Kids get the best of both worlds with this simple U.S. road map featuring fun games and trivia on the back. Perfect for the car (so they have their own map while mom and dad navigate with Rand McNally's folded maps), it becomes a great poster or keepsake after traveling.
This innovative collection of essays re-examines conventional ideas of the history of childhood, exploring the child's increasing prominence in eighteenth-century discourse and the establishment of the category of age as a marker of social distinction alongside race, class and gender. While scholars often approach childhood within the context of a single nation, this collection takes a comparative approach, examining the child in British, German and French contexts and demonstrating the mutual influences between the Continent and Great Britain in the conceptualization of childhood. Covering a wide range of subjects, from scientific and educational discourses on the child and controversies over the child's legal status and leisure activities, to the child as artist and consumer, the essays shed light on well-known novels like Tristram Shandy and Tom Jones, as well as on less-familiar texts such as periodicals, medical writings, trial reports and schoolbooks. Articles on visual culture show how eighteenth-century discourses on childhood are reflected in representations of the child by illustrators and portraitists. The international group of contributors, including Peter Borsay, Patricia Crown, Bernadette Fort, Brigitte Glaser, Klaus Peter Jochum, Dorothy Johnson and Peter Sabor, represent the disciplines of history, literature and art and reflect the collection's commitment to interdisciplinarity. The volume's unique range of topics makes it essential reading for students and scholars concerned with the history and representation of childhood in eighteenth-century culture.
Author: Lois Presser
Publisher: NYU Press
Release Date: 2015-07-10
Genre: Social Science
Stories are much more than a means of communication—stories help us shape our identities, make sense of the world, and mobilize others to action. In Narrative Criminology, prominent scholars from across the academy and around the world examine stories that animate offending. From an examination of how criminals understand certain types of crime to be less moral than others, to how violent offenders and drug users each come to understand or resist their identity as ‘criminals’, to how cultural narratives motivate genocidal action, the case studies in this book cover a wide array of crimes and justice systems throughout the world. The contributors uncover the narratives at the center of their essays through qualitative interviews, ethnographic fieldwork, and written archives, and they scrutinize narrative structure and meaning by analyzing genres, plots, metaphors, and other components of storytelling. In doing so, they reveal the cognitive, ideological, and institutional mechanisms by which narratives promote harmful action. Finally, they consider how offenders’ narratives are linked to and emerge from those of conventional society or specific subcultures. Each chapter reveals important insights and elements for the development of a framework of narrative criminology as an important approach for understanding crime and criminal justice. An unprecedented and landmark collection, Narrative Criminology opens the door for an exciting new field of study on the role of stories in motivating and legitimizing harm.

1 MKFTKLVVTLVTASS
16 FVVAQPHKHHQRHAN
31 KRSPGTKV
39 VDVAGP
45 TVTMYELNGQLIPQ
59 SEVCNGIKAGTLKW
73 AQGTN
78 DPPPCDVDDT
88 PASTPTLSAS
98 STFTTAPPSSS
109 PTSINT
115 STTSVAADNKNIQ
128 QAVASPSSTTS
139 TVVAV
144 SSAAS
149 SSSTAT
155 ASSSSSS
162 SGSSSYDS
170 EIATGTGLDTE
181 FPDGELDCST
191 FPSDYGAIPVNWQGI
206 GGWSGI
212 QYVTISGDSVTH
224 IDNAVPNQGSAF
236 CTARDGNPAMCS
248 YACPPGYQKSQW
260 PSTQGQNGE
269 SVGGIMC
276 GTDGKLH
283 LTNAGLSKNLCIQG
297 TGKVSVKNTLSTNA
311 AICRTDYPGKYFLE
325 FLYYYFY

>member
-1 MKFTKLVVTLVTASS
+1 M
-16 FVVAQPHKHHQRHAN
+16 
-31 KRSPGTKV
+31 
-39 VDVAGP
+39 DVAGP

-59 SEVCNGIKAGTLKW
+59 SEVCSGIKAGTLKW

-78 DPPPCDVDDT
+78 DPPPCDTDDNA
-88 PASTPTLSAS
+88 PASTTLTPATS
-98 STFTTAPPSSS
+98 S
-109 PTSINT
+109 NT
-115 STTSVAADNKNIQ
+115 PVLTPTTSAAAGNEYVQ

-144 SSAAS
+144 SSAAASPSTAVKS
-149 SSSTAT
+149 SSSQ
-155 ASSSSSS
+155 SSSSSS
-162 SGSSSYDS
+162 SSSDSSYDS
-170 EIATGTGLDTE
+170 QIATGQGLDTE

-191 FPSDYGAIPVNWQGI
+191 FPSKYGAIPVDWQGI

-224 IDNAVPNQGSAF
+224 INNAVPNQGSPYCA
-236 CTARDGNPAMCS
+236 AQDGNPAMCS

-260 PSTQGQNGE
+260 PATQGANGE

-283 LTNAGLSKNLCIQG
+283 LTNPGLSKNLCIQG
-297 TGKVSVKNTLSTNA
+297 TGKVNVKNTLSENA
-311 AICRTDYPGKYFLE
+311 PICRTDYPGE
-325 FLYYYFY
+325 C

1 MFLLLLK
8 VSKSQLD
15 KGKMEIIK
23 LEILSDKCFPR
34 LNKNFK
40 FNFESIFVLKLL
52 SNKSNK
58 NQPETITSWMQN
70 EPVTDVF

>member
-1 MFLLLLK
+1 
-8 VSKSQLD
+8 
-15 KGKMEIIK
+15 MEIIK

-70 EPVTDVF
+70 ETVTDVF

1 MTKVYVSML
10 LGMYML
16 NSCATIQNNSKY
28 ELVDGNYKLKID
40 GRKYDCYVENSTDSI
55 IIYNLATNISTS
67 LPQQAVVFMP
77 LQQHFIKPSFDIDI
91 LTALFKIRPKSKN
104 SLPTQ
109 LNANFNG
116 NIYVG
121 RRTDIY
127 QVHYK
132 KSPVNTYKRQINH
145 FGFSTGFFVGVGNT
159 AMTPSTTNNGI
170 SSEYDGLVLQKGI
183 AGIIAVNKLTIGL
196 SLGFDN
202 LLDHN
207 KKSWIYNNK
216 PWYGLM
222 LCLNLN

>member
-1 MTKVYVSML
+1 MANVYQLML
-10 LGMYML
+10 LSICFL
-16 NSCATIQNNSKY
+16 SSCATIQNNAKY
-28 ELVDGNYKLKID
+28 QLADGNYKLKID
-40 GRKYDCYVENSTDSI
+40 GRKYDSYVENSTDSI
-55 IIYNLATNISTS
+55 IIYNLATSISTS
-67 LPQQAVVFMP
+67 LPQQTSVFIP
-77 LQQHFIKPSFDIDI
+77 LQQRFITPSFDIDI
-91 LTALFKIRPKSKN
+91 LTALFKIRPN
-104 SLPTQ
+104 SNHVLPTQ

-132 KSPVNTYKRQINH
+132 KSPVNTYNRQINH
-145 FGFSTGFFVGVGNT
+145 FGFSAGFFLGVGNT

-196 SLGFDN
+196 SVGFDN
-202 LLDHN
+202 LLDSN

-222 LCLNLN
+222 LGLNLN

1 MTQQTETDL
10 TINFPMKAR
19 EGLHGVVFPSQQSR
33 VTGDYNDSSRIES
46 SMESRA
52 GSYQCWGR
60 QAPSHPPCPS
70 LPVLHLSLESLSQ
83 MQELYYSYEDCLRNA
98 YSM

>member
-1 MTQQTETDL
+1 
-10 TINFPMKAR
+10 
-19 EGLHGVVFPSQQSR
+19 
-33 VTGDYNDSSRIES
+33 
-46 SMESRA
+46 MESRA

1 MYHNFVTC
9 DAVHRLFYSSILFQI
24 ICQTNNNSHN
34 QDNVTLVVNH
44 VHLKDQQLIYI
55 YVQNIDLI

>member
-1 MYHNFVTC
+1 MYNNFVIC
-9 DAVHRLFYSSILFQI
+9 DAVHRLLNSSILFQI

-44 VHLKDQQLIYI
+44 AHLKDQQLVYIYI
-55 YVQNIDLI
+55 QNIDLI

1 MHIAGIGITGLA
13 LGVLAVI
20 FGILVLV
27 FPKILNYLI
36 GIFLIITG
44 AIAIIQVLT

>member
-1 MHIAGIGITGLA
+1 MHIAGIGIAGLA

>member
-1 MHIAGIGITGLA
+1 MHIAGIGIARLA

Author: Joan Lambert
Publisher: Microsoft Press
Release Date: 2010-06-02
Experience learning made easy-and quickly teach yourself how to create impressive documents with Word 2010. With STEP BY STEP, you set the pace-building and practicing the skills you need, just when you need them! Topics include using styles and themes; sharing, printing, and publishing documents; editing images from within Word; using SmartArt diagrams and charts; creating references, footnotes, indexes, and tables of contents; collaborating with multiple people at the same time on the same document; and turning your ideas into blogs, Web pages, and more.
Noted paper doll artist Kathy Allert's keen eye for authentic detail is reflected in this meticulously researched and accurately rendered collection. It contains a boy and a girl doll, each approximately 5 1/2" high, and 31 different full-color outfits accurately re-creating the native dress of 19 tribes that span a vast area of the North American continent. Among the traditional costumes (identified on each plate) are an Apache coming-of-age dress; a Tlingit dress with button blanket; an Inuit costume of the Far North, complete with ivory snow goggles and harpoon; the dress of a modern Kiowa princess; the feathered short and fringed leggings of a Crow warrior; the lace-trimmed blouse and multicolored skirt of a young Seminole girl; the brightly decorated trousers and tunic of a Choctaw boy playing stickball; a Pueblo Deer Dancer's costume, decorated with evergreen sprigs; as well as colorful tribal outfits of the Algonquin, Iroquois, Cheyenne, Ojibwa, Sioux, Hopi, Navajo, and other Indian tribes. Headdresses, hats, baskets, jars, dolls, and other accessories complete the authentic native costumes. A unique addition to any paper doll collection, this charming volume offers hours of educational entertainment for doll lovers of all ages. It is an especially useful resource for social studies classes or for anyone interested in the clothing and culture of North American Indians.
Author: Peter Barry
Publisher: Manchester University Press
Release Date: 2000
Genre: Literary Criticism
Though poets have always written about cities, the commonest critical categories have stressed the rural, so that poetry can seem irrelevant to a predominantly urban population. This book seeks to redress the balance by exploring work by a range of poets who reflect the contemporary urban scene.